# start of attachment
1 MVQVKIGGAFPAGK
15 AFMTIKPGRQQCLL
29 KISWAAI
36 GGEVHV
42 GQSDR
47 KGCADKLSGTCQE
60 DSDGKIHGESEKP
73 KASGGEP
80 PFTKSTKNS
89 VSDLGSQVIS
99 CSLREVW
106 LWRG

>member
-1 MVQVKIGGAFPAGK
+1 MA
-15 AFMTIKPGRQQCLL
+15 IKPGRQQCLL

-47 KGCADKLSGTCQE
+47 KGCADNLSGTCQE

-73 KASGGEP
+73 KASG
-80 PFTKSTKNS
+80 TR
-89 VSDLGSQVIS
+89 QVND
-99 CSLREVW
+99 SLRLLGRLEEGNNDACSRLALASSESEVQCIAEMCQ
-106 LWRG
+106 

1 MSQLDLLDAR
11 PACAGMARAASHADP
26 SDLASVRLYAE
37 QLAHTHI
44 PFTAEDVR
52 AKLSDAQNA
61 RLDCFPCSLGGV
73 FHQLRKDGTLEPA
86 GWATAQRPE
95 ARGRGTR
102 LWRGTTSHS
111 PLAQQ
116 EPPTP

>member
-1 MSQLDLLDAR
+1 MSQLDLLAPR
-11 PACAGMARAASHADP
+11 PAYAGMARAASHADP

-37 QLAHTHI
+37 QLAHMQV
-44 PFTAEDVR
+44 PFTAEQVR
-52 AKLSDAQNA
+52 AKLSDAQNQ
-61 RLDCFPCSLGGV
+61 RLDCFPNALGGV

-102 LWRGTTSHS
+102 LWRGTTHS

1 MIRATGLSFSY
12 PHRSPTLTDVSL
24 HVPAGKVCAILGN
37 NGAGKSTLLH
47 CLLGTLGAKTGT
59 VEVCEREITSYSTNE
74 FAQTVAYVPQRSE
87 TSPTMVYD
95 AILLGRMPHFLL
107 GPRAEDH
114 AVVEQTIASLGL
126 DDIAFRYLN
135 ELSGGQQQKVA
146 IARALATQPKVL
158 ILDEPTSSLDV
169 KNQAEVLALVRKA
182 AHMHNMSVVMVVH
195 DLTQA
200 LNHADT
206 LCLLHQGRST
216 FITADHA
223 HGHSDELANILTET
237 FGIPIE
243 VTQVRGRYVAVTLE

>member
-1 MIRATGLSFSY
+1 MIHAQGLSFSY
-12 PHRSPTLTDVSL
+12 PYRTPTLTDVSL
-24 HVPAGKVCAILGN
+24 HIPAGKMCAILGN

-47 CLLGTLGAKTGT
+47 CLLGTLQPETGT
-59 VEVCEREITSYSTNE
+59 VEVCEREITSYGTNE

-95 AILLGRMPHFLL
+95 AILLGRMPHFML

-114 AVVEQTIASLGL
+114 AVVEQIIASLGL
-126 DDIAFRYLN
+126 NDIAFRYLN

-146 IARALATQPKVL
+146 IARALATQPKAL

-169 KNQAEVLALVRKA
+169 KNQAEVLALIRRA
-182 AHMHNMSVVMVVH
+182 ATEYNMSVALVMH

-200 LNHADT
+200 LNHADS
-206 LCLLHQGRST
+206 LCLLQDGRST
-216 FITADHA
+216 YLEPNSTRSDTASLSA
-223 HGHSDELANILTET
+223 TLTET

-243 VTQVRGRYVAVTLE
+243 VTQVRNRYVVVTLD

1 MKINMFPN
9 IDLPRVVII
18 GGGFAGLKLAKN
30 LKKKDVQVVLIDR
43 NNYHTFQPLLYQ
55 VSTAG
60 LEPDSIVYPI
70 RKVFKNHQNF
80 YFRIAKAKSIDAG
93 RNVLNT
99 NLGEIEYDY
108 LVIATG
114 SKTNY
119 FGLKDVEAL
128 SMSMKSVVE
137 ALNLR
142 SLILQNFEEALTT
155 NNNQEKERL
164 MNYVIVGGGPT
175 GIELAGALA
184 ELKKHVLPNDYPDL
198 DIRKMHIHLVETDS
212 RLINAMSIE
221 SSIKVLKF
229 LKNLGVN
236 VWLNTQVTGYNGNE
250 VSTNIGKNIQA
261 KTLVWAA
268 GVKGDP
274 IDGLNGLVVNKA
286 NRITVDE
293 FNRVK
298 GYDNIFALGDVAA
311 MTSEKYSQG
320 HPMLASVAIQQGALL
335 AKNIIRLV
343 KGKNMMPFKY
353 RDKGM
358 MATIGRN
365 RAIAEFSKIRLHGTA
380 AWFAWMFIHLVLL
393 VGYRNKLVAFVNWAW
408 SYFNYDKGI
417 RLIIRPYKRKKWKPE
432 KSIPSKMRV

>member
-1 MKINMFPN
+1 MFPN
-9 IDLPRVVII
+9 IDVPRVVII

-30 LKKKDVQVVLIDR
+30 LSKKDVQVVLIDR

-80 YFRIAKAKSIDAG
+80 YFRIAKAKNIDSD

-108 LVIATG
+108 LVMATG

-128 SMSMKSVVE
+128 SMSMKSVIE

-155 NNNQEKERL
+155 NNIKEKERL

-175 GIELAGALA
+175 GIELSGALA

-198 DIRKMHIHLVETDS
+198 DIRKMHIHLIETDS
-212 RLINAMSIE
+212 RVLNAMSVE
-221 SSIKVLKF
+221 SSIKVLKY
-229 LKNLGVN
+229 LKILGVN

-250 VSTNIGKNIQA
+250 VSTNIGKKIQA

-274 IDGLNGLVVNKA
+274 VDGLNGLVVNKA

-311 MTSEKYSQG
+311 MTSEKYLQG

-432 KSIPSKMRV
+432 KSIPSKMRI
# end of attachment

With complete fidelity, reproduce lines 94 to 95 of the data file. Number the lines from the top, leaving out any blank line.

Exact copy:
+95 AILLGRMPHFML

-114 AVVEQTIASLGL